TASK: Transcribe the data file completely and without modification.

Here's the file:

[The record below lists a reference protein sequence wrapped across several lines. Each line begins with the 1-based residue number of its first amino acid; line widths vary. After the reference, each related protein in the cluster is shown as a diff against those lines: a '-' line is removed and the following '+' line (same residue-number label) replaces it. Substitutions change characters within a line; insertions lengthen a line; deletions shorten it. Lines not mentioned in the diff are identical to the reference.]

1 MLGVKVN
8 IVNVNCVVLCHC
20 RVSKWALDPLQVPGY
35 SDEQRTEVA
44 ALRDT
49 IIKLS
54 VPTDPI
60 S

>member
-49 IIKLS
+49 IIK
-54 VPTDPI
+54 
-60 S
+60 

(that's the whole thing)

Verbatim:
[The record below lists a reference protein sequence wrapped across several lines. Each line begins with the 1-based residue number of its first amino acid; line widths vary. After the reference, each related protein in the cluster is shown as a diff against those lines: a '-' line is removed and the following '+' line (same residue-number label) replaces it. Substitutions change characters within a line; insertions lengthen a line; deletions shorten it. Lines not mentioned in the diff are identical to the reference.]

1 MLGVKVN
8 IVNVNCVVLCHC
20 RVSKWALDPLQVPGY
35 SDEQRTEVA
44 ALRDT
49 IIKLS
54 VPTDPI
60 S

>member
-49 IIKLS
+49 IIK
-54 VPTDPI
+54 
-60 S
+60 